Lydiah Kiramba, Ph.D. Assistant Professor, Teaching, Learning and Teacher Education

Lydiah Kiramba received her doctorate in curriculum and instruction from the University of Illinois at Urbana Champaign, her master’s degree in African studies from the University of Illinois at Urbana Champaign, her second master’s degree in African linguistics, and her bachelor’s degree in education from Moi University, Kenya.

Kiramba is an educational linguist who studies second and additional language acquisition and literacy development. She employs sociocultural and cognitive theories to understand how emergent bilinguals or multilinguals acquire an additional language and how their linguistic resources are/can be exploited in the development of language and literacy. Kiramba has extensive professional training in second language acquisition and teacher education and bilingual literacy development. She also has extensive experience in teaching teachers of English language learners in Kenya and the U.S.

Kiramba has conducted classroom research related to acquisition of second and additional languages that has implications for teaching English to speakers of other languages (TESOL). Her recent research focused on communicative practices of emergent multilingual and multicultural students in super-diverse classrooms. She examined how multilingual learners and teachers negotiate restrictive language policies, including how students demonstrate their knowledge of literacy through trans-languaging practices and other multimodal literacies. Kiramba also examined teachers’ and students’ views about their communicative repertoires, and how these views are shaped by the wider social, economic and political context. Her recent research has been published in International Multilingual Research Journal and International Journal of Bilingual Education and Bilingualism.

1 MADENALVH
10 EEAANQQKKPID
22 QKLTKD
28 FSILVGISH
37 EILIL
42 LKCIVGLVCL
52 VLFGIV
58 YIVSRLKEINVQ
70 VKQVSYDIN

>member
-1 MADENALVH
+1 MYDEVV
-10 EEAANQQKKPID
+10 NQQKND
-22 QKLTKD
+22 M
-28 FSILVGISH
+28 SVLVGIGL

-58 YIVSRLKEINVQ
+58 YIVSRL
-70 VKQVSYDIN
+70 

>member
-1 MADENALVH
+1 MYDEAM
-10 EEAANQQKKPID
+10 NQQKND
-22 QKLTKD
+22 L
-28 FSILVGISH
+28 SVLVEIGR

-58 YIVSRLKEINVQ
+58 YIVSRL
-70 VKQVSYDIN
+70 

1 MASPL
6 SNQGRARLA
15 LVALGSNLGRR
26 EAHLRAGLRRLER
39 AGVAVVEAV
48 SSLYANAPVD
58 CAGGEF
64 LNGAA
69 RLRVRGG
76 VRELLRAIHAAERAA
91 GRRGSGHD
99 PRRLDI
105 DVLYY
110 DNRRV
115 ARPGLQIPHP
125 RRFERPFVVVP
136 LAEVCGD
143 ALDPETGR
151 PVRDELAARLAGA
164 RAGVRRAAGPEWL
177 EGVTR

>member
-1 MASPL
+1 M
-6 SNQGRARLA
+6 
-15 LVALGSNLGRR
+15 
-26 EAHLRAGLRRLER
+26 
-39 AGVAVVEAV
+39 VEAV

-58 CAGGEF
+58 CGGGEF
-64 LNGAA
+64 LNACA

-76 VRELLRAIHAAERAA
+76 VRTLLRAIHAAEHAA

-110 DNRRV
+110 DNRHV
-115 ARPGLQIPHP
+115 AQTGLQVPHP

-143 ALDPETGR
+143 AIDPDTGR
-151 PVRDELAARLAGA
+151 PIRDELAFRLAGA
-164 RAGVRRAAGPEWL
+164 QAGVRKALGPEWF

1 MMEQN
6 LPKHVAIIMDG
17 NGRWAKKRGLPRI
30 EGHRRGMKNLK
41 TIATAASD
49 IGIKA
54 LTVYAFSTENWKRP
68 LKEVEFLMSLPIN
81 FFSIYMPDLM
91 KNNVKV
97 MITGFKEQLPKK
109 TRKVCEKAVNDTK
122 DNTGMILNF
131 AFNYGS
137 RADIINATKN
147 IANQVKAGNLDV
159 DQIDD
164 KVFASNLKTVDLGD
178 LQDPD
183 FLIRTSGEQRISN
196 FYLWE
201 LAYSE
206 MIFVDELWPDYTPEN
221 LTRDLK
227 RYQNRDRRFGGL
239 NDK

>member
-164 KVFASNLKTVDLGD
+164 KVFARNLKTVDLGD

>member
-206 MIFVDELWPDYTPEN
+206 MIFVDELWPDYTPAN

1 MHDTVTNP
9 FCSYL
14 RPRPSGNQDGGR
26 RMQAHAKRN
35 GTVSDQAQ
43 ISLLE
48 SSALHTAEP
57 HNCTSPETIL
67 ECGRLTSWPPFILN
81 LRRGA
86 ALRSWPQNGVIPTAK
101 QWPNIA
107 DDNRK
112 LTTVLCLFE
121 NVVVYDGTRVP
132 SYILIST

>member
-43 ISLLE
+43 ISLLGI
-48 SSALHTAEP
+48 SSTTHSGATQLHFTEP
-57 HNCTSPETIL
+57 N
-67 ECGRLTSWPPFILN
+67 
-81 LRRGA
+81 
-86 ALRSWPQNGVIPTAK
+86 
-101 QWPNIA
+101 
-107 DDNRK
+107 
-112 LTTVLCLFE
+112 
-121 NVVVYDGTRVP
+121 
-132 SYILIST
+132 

Kiramba’s current research interests are in learning and teaching in linguistically and culturally diverse settings in Nebraska. With increased immigration, there are different language varieties represented in these classrooms. Cognizant of diversity in these populations, her current research interests includes investigating the communicative practices among emergent multilingual early adolescent children who are English language learners. She is also interested in learning how individuals (students and teachers) develop an understanding of diversity and respond to language and literacy needs of immigrant populations, given the changing perspectives in teacher education to embrace multilingualism.